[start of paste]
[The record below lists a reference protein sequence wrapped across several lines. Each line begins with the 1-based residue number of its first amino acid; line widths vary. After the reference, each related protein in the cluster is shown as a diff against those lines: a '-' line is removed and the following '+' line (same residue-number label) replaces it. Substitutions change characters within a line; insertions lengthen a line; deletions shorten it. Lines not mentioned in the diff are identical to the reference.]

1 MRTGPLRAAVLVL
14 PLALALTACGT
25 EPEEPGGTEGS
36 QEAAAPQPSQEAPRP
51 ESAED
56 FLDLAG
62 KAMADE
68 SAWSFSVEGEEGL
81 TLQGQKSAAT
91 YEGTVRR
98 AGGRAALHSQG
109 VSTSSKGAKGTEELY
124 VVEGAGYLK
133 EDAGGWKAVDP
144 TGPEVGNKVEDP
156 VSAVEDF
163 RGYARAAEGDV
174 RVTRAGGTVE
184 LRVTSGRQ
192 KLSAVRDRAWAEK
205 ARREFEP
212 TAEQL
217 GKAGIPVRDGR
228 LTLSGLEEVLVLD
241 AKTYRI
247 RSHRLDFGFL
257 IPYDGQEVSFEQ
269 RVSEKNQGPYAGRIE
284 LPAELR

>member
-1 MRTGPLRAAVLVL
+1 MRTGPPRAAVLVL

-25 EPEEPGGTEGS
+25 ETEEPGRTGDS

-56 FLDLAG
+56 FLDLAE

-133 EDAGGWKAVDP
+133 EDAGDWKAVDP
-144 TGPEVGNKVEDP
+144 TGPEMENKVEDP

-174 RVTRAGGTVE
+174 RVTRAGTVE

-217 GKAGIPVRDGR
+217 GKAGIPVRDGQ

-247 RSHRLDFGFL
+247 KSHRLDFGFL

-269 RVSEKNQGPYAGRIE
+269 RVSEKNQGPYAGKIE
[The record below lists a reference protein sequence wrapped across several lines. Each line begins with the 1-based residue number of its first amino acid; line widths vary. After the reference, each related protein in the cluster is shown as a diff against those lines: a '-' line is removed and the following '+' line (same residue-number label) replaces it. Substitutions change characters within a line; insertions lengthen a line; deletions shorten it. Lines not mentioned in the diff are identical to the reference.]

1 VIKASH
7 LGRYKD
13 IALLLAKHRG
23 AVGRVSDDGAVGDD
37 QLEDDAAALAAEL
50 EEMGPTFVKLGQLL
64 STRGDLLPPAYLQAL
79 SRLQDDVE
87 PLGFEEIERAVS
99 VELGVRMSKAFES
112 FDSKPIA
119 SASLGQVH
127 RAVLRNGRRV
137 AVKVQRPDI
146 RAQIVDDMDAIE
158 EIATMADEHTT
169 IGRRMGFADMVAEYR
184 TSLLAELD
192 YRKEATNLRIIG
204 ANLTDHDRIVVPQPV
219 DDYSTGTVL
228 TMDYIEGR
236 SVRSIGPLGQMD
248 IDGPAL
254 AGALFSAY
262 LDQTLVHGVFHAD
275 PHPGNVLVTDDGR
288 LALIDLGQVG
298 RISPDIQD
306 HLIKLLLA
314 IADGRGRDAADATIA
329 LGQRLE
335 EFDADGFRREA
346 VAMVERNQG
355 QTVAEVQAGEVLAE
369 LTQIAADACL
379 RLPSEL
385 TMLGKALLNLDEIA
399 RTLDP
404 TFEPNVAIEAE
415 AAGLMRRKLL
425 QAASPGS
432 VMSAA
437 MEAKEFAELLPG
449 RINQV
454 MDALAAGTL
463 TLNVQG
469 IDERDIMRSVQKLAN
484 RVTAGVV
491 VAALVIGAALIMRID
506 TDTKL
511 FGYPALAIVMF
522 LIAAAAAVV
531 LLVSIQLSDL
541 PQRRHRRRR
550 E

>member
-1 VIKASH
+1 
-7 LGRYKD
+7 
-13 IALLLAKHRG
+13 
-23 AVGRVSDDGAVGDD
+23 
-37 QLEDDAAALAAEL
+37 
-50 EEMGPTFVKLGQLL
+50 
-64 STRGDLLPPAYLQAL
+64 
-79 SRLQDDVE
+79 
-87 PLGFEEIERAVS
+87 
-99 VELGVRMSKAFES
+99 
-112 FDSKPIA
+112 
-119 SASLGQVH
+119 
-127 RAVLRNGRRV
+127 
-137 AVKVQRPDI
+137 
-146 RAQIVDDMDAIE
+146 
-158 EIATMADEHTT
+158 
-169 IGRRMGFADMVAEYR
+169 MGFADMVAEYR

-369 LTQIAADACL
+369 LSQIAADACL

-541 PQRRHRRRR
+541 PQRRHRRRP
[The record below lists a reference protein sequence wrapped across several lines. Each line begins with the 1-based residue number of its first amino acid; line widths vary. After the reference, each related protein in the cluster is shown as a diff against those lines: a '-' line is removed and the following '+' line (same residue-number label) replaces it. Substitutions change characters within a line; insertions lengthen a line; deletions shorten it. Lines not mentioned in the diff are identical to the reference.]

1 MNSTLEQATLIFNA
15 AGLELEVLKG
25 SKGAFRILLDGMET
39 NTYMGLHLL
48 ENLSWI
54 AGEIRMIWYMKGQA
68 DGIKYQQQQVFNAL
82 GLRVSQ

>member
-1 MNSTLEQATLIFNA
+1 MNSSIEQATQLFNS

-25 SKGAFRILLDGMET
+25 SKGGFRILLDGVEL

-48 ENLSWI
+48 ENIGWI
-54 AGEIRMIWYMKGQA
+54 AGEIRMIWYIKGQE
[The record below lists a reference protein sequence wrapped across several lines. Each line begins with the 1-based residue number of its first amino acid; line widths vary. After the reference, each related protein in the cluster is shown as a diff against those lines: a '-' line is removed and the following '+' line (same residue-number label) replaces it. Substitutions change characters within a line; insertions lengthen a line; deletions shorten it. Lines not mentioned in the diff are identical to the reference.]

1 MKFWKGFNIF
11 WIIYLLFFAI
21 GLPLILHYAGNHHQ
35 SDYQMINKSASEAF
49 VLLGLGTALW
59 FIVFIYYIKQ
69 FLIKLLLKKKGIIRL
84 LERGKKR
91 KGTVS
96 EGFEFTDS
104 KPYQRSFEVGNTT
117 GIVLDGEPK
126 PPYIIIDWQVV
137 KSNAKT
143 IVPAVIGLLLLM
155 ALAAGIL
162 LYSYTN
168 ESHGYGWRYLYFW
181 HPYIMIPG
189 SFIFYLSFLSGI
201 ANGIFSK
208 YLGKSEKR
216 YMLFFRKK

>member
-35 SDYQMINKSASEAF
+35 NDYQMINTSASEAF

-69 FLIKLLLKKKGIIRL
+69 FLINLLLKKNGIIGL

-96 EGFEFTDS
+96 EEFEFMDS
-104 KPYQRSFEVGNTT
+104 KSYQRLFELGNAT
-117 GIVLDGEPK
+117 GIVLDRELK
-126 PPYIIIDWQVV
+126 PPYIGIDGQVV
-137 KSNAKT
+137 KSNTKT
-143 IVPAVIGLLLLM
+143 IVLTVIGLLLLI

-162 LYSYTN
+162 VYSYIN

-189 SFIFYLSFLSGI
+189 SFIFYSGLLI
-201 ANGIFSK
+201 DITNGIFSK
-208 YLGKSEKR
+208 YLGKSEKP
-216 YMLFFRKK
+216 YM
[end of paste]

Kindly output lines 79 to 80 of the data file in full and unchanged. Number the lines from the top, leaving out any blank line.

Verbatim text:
298 RISPDIQD
306 HLIKLLLA